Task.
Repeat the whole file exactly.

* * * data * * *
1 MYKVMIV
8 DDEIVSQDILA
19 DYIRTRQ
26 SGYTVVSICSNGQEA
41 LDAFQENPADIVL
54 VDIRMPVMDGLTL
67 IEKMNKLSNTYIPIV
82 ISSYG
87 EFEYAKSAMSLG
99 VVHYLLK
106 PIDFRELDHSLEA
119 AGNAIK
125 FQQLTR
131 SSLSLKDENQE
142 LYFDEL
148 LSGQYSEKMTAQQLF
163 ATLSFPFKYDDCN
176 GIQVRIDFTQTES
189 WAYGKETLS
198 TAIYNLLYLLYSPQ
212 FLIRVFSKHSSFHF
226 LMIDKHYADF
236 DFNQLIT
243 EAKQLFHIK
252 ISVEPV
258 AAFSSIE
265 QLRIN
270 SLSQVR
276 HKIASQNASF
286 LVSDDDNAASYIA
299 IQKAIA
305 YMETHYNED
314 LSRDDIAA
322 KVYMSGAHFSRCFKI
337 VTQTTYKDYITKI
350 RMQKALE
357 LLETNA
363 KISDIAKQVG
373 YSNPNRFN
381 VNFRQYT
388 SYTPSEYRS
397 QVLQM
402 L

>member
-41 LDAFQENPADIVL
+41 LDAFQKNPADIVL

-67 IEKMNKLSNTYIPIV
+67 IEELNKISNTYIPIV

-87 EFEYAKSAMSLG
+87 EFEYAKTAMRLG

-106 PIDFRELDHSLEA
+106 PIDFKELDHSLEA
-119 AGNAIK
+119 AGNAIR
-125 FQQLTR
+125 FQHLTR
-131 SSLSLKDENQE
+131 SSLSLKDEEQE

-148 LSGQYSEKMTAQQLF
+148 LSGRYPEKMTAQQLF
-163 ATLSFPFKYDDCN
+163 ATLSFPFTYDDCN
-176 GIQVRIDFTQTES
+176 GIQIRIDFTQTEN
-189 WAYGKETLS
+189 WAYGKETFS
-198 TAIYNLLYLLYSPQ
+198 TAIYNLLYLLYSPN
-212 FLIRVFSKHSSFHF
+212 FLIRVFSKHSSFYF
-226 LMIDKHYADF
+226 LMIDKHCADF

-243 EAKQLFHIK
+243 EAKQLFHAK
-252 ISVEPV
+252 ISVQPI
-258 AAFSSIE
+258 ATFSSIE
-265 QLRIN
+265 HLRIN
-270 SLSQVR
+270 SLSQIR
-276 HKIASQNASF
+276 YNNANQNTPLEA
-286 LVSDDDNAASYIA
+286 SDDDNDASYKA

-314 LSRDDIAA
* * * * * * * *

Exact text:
1 MYKVMIV
8 DDEIVSQDILA
19 DYIRTRQ
26 SGYTVVSICSNGQEA
41 LDAFQENPADIVL
54 VDIRMPVMDGLTL
67 IEKMNKLSNTYIPIV
82 ISSYG
87 EFEYAKSAMSLG
99 VVHYLLK
106 PIDFRELDHSLEA
119 AGNAIK
125 FQQLTR
131 SSLSLKDENQE
142 LYFDEL
148 LSGQYSEKMTAQQLF
163 ATLSFPFKYDDCN
176 GIQVRIDFTQTES
189 WAYGKETLS
198 TAIYNLLYLLYSPQ
212 FLIRVFSKHSSFHF
226 LMIDKHYADF
236 DFNQLIT
243 EAKQLFHIK
252 ISVEPV
258 AAFSSIE
265 QLRIN
270 SLSQVR
276 HKIASQNASF
286 LVSDDDNAASYIA
299 IQKAIA
305 YMETHYNED
314 LSRDDIAA
322 KVYMSGAHFSRCFKI
337 VTQTTYKDYITKI
350 RMQKALE
357 LLETNA
363 KISDIAKQVG
373 YSNPNRFN
381 VNFRQYT
388 SYTPSEYRS
397 QVLQM
402 L

>member
-41 LDAFQENPADIVL
+41 LDAFQKNPADIVL

-67 IEKMNKLSNTYIPIV
+67 IEELNKISNTYIPIV

-87 EFEYAKSAMSLG
+87 EFEYAKTAMRLG

-106 PIDFRELDHSLEA
+106 PIDFKELDHSLEA
-119 AGNAIK
+119 AGNAIR
-125 FQQLTR
+125 FQHLTR
-131 SSLSLKDENQE
+131 SSLSLKDEEQE

-148 LSGQYSEKMTAQQLF
+148 LSGRYPEKMTAQQLF
-163 ATLSFPFKYDDCN
+163 ATLSFPFTYDDCN
-176 GIQVRIDFTQTES
+176 GIQIRIDFTQTEN
-189 WAYGKETLS
+189 WAYGKETFS
-198 TAIYNLLYLLYSPQ
+198 TAIYNLLYLLYSPN
-212 FLIRVFSKHSSFHF
+212 FLIRVFSKHSSFYF
-226 LMIDKHYADF
+226 LMIDKHCADF

-243 EAKQLFHIK
+243 EAKQLFHAK
-252 ISVEPV
+252 ISVQPI
-258 AAFSSIE
+258 ATFSSIE
-265 QLRIN
+265 HLRIN
-270 SLSQVR
+270 SLSQIR
-276 HKIASQNASF
+276 YNNANQNTPLEA
-286 LVSDDDNAASYIA
+286 SDDDNDASYKA

-314 LSRDDIAA